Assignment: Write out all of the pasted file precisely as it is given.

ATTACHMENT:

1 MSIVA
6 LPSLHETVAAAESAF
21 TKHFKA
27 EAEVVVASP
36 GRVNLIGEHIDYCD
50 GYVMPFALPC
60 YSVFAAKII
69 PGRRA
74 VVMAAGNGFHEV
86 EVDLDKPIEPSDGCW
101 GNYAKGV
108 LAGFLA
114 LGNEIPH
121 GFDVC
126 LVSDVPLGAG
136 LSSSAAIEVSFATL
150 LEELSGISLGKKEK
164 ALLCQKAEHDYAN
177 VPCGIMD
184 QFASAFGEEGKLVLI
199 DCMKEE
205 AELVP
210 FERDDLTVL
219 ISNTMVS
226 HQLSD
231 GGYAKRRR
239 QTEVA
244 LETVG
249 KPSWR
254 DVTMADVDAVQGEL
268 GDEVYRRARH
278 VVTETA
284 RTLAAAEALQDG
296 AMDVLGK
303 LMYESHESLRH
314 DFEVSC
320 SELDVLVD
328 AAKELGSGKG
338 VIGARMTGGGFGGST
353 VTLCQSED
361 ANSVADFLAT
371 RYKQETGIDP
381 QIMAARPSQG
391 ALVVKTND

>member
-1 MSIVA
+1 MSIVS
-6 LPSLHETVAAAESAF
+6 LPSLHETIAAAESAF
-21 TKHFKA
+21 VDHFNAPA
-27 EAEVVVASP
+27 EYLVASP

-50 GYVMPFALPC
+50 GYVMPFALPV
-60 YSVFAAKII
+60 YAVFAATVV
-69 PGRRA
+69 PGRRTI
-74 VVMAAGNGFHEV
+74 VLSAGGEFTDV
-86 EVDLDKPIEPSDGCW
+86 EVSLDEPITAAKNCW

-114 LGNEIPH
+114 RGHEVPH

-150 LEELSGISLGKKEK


1 MSIVA
6 LPSLHETVAAAESAF
21 TKHFKA
27 EAEVVVASP
36 GRVNLIGEHIDYCD
50 GYVMPFALPC
60 YSVFAAKII
69 PGRRA
74 VVMAAGNGFHEV
86 EVDLDKPIEPSDGCW
101 GNYAKGV
108 LAGFLA
114 LGNEIPH
121 GFDVC
126 LVSDVPLGAG
136 LSSSAAIEVSFATL
150 LEELSGISLGKKEK
164 ALLCQKAEHDYAN
177 VPCGIMD
184 QFASAFGEEGKLVLI
199 DCMKEE
205 AELVP
210 FERDDLTVL
219 ISNTMVS
226 HQLSD
231 GGYAKRRR
239 QTEVA
244 LETVG
249 KPSWR
254 DVTMADVDAVQGEL
268 GDEVYRRARH
278 VVTETA
284 RTLAAAEALQDG
296 AMDVLGK
303 LMYESHESLRH
314 DFEVSC
320 SELDVLVD
328 AAKELGSGKG
338 VIGARMTGGGFGGST
353 VTLCQSED
361 ANSVADFLAT
371 RYKQETGIDP
381 QIMAARPSQG
391 ALVVKTND

>member
-1 MSIVA
+1 MSIVS
-6 LPSLHETVAAAESAF
+6 LPSLHETIAAAESAF
-21 TKHFKA
+21 VDHFNAPA
-27 EAEVVVASP
+27 EYLVASP

-50 GYVMPFALPC
+50 GYVMPFALPV
-60 YSVFAAKII
+60 YAVFAATVV
-69 PGRRA
+69 PGRRTI
-74 VVMAAGNGFHEV
+74 VLSAGGEFTDV
-86 EVDLDKPIEPSDGCW
+86 EVSLDEPITAAKNCW

-114 LGNEIPH
+114 RGHEVPH

-150 LEELSGISLGKKEK